Title: Quartz ballen structures and related cristobalite in impact breccias from the Ries crater, Germany, formed from dehydration of impact-generated diaplectic silicaglass

Fabian Dellefant (1), Claudia A. Trepmann (1), Melanie Kaliwoda (2), Kai-Uwe Hess (1), Wolfgang W. Schmahl (1,2) & Stefan Hölzl (3)

Department of Earth and Environmental Sciences, LMU, München, Germany (1); Mineralogische Staatssammlung, SNSB, München, Germany (2); RiesKraterMuseum Nördlingen, Eugene-Shoemaker-Platz 1, D-86720, Nördlingen, Germany (3)

Event: Abstract GeoUtrecht2020

Date: 2020

DOI: 10.48380/dggv-bg1c-pa15

“Ballen structures” of quartz and cristobalite aggregates have been observed in impactites from a number of terrestrial impact structures, predominantly from impact melt rocks, suevites, and target rock clasts affected by high post-shock temperatures (e.g., CARSTENS, 1975; FERRIÈRE et al., 2010). The aggregates range from few hundreds of microns to 5mm in size and have a peculiar fracture pattern. For their formation, phase transformations from cristobalite to quartz after shock have commonly been proposed (e.g., CARSTENS, 1975; FERRIÈRE et al., 2010). Raman-spectroscopy, light and electron microscopy, as well as electron back scattered diffraction (EBSD) analysis of quartz and cristobalite ballen aggregates in impact breccias from the Ries crater, however, suggest that they form by dehydration of diaplectic silica glass and a “diaplectic silica melt”, respectively. The polycrystalline quartz ballen aggregates partly preserve the crystallographic orientation and shape of the original quartz grain from the target granitic gneisses. Cristobalite with ballen structure is comprised by radiating polycrystalline aggregates. We suggest that the original quartz rich in fluid inclusions transformed into diaplectic glass or highly viscous supercooled “diaplectic melt” as a result of shock loading, where the volatiles from the inclusions dissolved into the glass or melt, and the glass retained remnants of the quartz structure guiding the subsequent topotactic crystallization.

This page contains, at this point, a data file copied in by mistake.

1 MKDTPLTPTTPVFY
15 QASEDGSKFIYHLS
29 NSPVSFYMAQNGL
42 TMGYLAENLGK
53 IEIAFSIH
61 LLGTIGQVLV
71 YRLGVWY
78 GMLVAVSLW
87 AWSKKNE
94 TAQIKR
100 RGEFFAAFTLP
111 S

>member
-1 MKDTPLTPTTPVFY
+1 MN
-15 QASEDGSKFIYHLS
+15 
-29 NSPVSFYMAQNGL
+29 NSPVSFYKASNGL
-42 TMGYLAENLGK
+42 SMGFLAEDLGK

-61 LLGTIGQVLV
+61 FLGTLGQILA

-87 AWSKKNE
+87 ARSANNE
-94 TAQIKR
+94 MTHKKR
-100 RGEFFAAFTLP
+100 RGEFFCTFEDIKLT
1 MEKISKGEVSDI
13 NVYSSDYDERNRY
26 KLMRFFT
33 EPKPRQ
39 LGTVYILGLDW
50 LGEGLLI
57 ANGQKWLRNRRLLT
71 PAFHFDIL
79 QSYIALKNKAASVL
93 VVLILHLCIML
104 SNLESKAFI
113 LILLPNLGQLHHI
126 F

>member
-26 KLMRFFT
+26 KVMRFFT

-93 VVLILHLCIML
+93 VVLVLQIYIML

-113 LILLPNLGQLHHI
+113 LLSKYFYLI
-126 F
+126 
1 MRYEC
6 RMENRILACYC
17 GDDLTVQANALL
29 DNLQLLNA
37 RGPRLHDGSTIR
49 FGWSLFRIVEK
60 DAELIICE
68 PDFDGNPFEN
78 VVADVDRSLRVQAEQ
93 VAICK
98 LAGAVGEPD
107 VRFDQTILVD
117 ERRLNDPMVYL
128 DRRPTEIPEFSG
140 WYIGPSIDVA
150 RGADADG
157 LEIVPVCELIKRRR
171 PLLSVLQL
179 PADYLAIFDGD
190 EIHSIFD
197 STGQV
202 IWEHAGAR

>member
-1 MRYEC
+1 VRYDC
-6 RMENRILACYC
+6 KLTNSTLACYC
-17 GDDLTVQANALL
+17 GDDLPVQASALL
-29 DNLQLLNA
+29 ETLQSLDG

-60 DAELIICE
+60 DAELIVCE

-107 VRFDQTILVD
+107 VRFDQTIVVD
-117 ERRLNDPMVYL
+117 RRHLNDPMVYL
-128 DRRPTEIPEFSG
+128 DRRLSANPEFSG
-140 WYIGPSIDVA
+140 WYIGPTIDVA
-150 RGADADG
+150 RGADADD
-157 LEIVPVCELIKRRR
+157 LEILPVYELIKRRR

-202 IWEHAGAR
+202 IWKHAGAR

During decompression and cooling, dehydration causes strain concentration followed by fracturing into small globular ballen. The fluid is expelled along the fractures, comparable to perlitic structures in silica rich volcanic rocks, which can be described as circular crack networks (e.g., MARAKUSHEV et al., 1987). Whereas quartz with ballen structure crystallized from the dehydrated diaplectic glass, cristobalite with ballen structure is suggested to have crystallized rather from the “diaplectic melt” with no crystallographic or shape memory, probably generated due to a locally higher fluid availability. Dendritic and radiating cristobalite at the rim of quartz ballen aggregates in contact to vesicles is suggested to have crystallized from a melt enriched in the expelled fluids from the diaplectic silica glass/melt. Prismatic cristobalite in contact to feldspar in the matrix surrounding the ballen aggregates is interpreted to have crystallized from a silica-rich melt.

: World

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